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April 27, 2021

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Steam education to build a future

EDUCATORS are faced with the dif­ficult job of preparing students for tomorrow’s careers — jobs that often don’t yet exist.

Many schools are interested in promoting STEAM-related (science, technology, engineering, arts and math) learning to help prepare stu­dents for the sharp rise in demand for jobs in these fields.

At international schools, the Inter­national Baccalaureate curriculum is paired with STEAM education from the youngest learners to the oldest.

The IB and STEAM are holistic models that focus on interdisciplin­ary learning. STEAM complements IB learning, and schools have seamlessly integrated the two by incorporating STEAM principles into IB education so their students get a well-rounded edu­cation with skills that can transfer to the workplace.

At Western International School of Shanghai, three of the six subjects are STEAM-related for Primary Years, with technology integration being a driv­ing force in enhancing the learning process.

The young students also touch on the other STEAM principles in their learn­ing with complementary activities and resources such as robotics, computer coding and “Little Medical School.” STEAM-based learning can also be found through formal and informal interdisciplinary experiences in many Middle Years Program subject groups, MYP personal projects and community projects.

STEAM, like the IB, encourages in­quiry, collaboration and innovation.

Learners of all ages are encouraged to engage with STEAM throughout their learning, but possibly the best ex­ample of STEAM incorporated into the IB is seen with WISS’ IB career-related program pathways.

The IBCP is a framework for students in their last two years of high school who wish to engage in career-related learning.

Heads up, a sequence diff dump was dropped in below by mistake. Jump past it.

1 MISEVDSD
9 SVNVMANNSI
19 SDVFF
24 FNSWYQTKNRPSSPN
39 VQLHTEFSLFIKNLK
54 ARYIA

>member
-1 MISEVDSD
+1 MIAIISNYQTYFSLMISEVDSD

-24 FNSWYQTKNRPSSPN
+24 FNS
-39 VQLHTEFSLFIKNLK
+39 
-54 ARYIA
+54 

Students who choose this program are typically looking to gain lifelong skills in their field of interest and have a clear idea of the area in which they hope to be employed.

Two of the pathways, in particular, are great examples of STEAM at work: aeronautics and art and design.

These pathways combine the aca­demic rigor of IB program with the practical and professional skills and knowledge needed for a head start in that particular field.

The aeronautics program is a collabo­ration with Embry-Riddle Aeronautical University, where students gain college

 Credits in aeronautics, engineering and aviation business.

This exciting pathway is designed for students interested in aviation, air traffic control, aeronautical science, engineering, physics and military and civilian aviation. It exemplifies the science, technology, engineering and math of STEAM.

Equally impressive, the art and de­sign pathway focuses on an entirely different facet of STEAM.

This pathway is accessible as an e-learning opportunity through a col­laboration with the Savannah College of Art and Design.

This exciting pathway is designed for students interested in architec­ture, interior design, photography, performing arts, video game design, or advertising.

IB can be an excellent framework for increasing STEAM opportunities for students.

No matter what your grade level, or which path your life takes you down, the combination of IB and STEAM gives students a critical perspective and ex­periences to guide them in years to come.

(This article is contributed by the school team of the Western International

School of Shanghai.)


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